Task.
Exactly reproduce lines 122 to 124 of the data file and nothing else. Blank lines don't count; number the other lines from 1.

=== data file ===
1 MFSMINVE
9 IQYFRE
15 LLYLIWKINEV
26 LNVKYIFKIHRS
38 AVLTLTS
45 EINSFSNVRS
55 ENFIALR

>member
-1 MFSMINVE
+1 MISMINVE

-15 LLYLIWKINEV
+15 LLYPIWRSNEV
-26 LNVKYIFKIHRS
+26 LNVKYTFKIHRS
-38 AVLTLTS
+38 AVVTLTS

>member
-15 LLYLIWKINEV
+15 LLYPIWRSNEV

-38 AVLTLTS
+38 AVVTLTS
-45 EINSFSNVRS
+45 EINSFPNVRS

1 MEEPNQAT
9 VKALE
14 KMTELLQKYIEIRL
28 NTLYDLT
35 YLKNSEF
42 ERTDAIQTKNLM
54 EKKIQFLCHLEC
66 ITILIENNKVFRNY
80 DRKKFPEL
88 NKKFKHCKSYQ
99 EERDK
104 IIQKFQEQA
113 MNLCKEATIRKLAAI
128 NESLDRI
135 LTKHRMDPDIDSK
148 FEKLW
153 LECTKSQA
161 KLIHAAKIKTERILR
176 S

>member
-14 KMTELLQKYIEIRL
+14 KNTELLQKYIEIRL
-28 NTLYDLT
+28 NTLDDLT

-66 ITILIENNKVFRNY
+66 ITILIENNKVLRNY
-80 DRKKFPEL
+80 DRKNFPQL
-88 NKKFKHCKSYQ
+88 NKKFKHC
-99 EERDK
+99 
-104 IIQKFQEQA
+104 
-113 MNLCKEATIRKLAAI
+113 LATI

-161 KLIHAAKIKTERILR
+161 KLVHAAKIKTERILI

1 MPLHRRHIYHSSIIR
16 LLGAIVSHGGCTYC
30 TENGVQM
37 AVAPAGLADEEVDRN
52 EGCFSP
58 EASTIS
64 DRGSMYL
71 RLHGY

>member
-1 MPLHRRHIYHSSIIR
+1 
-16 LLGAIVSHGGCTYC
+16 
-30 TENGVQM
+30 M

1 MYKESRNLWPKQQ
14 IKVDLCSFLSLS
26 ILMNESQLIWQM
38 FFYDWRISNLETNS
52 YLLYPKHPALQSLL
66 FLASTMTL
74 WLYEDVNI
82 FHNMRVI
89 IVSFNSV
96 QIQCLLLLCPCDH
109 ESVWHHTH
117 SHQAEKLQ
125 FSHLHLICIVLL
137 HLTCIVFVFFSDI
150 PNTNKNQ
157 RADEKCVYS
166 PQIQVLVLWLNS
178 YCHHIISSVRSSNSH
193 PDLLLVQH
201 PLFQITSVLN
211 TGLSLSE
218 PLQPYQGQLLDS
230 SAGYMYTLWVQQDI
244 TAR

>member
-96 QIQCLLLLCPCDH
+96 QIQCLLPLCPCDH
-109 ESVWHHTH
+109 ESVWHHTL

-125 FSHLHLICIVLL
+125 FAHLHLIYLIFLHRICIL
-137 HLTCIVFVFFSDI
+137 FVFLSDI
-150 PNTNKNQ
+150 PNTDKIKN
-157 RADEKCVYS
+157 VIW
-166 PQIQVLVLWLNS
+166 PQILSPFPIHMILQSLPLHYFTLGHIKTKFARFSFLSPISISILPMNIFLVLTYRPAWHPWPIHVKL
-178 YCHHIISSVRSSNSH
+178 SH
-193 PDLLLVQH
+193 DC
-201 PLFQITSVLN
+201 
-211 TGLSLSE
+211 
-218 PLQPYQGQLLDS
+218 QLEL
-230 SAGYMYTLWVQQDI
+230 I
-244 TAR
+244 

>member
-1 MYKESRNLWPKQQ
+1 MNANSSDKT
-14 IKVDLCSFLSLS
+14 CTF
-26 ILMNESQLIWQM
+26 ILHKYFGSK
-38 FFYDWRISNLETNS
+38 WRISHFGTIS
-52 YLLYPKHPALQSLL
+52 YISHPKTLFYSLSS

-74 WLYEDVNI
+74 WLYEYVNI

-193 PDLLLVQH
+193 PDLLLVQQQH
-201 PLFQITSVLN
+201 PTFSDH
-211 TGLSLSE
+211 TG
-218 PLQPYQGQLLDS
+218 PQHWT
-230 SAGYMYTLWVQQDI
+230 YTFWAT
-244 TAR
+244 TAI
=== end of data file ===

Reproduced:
-211 TGLSLSE
+211 
-218 PLQPYQGQLLDS